Flies of the Clyde and Local Area

We had a very enjoyable evening at the Milngavie Fly Dressers when Craig MacAdam, Scottish Director of www. Buglife.org.uk came.   He gave us a very enlightening presentation of the food that trout and grayling eat on the Clyde and surrounding area.   Have to say that I learned a great deal about Plecoptera, Trichoptera, other bugs and beetles, I have forgotten their latin name.  Probably the most important group of all Ephemeroptera the may or day flies.  Day flies I guess because of their ephemeral nature, here today and gone tomorrow.

We learned some interesting facts approximately 190 Trichcoptera in the UK and 80 odd day flies.  Even discovered that some sedges conducted the practice of aestivation, that’s summer hibernation to you and me!  They sit in trees and go into a dormant state waiting until conditions were right to mate and breed.  Ephemeroptera are some of the oldest flies on the earth dating back several million years.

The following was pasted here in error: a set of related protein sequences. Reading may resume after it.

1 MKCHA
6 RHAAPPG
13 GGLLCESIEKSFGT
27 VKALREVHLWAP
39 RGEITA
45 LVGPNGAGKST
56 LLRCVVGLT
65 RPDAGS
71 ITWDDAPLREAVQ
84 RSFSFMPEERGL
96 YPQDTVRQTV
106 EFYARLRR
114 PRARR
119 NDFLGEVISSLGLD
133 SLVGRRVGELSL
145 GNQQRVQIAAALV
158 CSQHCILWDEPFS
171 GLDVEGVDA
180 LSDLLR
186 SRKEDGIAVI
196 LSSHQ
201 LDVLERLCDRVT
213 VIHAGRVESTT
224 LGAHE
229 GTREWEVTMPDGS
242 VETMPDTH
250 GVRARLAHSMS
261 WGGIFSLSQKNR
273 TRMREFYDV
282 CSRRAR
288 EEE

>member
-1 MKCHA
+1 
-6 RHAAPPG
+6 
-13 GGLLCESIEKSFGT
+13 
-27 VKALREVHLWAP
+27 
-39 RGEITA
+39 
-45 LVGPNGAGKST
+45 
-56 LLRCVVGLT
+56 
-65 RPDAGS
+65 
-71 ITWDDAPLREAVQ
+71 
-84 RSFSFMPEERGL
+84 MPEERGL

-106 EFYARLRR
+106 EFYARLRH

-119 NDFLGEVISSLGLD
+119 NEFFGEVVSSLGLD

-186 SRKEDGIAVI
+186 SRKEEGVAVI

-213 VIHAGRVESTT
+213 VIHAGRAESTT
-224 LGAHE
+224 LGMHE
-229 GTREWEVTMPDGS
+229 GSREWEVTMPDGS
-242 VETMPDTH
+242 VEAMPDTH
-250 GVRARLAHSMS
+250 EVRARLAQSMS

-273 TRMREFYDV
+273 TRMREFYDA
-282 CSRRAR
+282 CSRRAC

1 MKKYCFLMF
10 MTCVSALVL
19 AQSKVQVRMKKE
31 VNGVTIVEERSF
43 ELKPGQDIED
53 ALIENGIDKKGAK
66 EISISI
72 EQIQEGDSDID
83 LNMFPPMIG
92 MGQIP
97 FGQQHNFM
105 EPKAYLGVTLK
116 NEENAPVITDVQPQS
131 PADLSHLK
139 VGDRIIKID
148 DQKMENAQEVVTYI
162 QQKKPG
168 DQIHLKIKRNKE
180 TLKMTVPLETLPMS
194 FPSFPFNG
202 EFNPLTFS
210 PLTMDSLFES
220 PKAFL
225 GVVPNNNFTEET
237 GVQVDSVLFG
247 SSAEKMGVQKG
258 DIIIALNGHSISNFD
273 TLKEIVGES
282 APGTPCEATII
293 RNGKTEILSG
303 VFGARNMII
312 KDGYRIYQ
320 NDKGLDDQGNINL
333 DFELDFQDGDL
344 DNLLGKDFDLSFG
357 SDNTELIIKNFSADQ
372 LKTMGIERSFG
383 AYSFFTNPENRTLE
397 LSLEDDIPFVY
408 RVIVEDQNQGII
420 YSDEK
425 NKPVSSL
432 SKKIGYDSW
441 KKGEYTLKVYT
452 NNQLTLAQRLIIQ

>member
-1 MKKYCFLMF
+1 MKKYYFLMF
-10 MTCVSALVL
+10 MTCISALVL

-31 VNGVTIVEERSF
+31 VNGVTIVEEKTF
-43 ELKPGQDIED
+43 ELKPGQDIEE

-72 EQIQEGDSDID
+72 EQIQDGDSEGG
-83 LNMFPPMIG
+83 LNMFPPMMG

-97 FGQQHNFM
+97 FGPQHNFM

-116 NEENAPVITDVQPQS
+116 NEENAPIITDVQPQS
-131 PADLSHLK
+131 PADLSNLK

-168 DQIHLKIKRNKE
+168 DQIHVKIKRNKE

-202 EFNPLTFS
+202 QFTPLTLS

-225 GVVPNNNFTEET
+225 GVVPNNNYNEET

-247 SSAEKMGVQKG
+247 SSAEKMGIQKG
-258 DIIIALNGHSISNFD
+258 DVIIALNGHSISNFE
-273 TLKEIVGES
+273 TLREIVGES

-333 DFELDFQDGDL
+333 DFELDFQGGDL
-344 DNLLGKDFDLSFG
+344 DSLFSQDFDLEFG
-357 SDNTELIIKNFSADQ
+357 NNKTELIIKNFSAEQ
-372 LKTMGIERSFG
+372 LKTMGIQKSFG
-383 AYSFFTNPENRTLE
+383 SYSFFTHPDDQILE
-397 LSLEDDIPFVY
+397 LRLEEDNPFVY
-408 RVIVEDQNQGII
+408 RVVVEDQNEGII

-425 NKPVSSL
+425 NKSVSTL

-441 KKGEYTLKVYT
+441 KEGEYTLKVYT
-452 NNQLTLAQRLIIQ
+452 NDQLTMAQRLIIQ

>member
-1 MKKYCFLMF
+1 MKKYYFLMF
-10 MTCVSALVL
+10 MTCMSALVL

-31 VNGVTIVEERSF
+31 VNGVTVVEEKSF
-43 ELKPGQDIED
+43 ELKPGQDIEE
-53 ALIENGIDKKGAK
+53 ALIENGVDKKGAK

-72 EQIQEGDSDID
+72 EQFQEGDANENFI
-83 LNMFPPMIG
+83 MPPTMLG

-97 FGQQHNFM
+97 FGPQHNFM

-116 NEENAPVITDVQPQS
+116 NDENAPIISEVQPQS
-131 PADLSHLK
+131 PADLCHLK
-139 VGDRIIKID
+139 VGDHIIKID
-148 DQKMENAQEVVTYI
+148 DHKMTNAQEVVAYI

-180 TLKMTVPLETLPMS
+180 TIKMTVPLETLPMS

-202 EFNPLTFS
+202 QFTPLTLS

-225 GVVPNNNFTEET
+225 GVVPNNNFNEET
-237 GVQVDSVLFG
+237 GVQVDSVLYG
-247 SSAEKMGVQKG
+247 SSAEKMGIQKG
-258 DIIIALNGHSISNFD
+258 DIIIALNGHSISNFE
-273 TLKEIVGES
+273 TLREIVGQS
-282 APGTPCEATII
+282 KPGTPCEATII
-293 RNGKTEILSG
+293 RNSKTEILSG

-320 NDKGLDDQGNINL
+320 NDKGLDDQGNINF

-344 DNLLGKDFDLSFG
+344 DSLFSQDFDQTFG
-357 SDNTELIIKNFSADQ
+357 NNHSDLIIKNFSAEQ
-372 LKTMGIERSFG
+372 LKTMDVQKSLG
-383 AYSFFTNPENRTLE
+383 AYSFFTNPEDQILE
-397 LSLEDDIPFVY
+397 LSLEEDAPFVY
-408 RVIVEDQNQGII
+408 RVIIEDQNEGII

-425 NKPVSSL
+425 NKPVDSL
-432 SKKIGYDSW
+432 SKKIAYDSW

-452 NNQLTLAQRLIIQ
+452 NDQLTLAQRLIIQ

It would seem also that we can assist www.buglife.org.uk by notifying them of  any sightings of March Browns check them out and identify them here.  look out in particular for the dark spot on the hind legs.  If you believe that you have the right fly complete this form and send it off.   The key month in Scotland would likely be April.

The other fly of interest to buglife is the Orange Striped Stone Fly  and any sightings should be reported here.

Thanks go to Craig for taking the time to come and meet with us.

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